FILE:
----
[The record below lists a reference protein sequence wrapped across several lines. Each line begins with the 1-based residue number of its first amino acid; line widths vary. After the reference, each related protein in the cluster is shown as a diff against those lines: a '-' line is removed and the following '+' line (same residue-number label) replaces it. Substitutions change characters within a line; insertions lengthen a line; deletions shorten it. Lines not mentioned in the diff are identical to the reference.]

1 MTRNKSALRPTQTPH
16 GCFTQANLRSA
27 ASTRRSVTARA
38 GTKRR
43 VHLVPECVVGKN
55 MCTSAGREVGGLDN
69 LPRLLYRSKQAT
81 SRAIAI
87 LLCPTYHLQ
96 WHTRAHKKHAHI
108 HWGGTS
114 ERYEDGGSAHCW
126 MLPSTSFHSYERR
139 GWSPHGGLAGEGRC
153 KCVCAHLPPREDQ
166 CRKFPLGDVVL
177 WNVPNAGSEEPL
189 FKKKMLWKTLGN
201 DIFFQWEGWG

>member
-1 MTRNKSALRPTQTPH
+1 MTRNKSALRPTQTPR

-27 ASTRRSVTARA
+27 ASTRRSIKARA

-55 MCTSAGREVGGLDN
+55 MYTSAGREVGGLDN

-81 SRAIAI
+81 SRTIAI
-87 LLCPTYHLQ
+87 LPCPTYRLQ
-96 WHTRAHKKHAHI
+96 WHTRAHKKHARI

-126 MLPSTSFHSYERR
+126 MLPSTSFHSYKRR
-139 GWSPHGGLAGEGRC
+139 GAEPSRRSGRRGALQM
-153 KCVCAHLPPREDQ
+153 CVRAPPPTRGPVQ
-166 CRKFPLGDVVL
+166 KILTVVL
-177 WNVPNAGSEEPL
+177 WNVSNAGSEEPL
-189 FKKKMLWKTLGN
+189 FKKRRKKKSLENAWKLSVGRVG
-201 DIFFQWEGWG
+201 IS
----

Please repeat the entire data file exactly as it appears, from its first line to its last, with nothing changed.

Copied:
[The record below lists a reference protein sequence wrapped across several lines. Each line begins with the 1-based residue number of its first amino acid; line widths vary. After the reference, each related protein in the cluster is shown as a diff against those lines: a '-' line is removed and the following '+' line (same residue-number label) replaces it. Substitutions change characters within a line; insertions lengthen a line; deletions shorten it. Lines not mentioned in the diff are identical to the reference.]

1 MTRNKSALRPTQTPH
16 GCFTQANLRSA
27 ASTRRSVTARA
38 GTKRR
43 VHLVPECVVGKN
55 MCTSAGREVGGLDN
69 LPRLLYRSKQAT
81 SRAIAI
87 LLCPTYHLQ
96 WHTRAHKKHAHI
108 HWGGTS
114 ERYEDGGSAHCW
126 MLPSTSFHSYERR
139 GWSPHGGLAGEGRC
153 KCVCAHLPPREDQ
166 CRKFPLGDVVL
177 WNVPNAGSEEPL
189 FKKKMLWKTLGN
201 DIFFQWEGWG

>member
-1 MTRNKSALRPTQTPH
+1 MTRNKSALRPTQTPR

-27 ASTRRSVTARA
+27 ASTRRSIKARA

-55 MCTSAGREVGGLDN
+55 MYTSAGREVGGLDN

-81 SRAIAI
+81 SRTIAI
-87 LLCPTYHLQ
+87 LPCPTYRLQ
-96 WHTRAHKKHAHI
+96 WHTRAHKKHARI

-126 MLPSTSFHSYERR
+126 MLPSTSFHSYKRR
-139 GWSPHGGLAGEGRC
+139 GAEPSRRSGRRGALQM
-153 KCVCAHLPPREDQ
+153 CVRAPPPTRGPVQ
-166 CRKFPLGDVVL
+166 KILTVVL
-177 WNVPNAGSEEPL
+177 WNVSNAGSEEPL
-189 FKKKMLWKTLGN
+189 FKKRRKKKSLENAWKLSVGRVG
-201 DIFFQWEGWG
+201 IS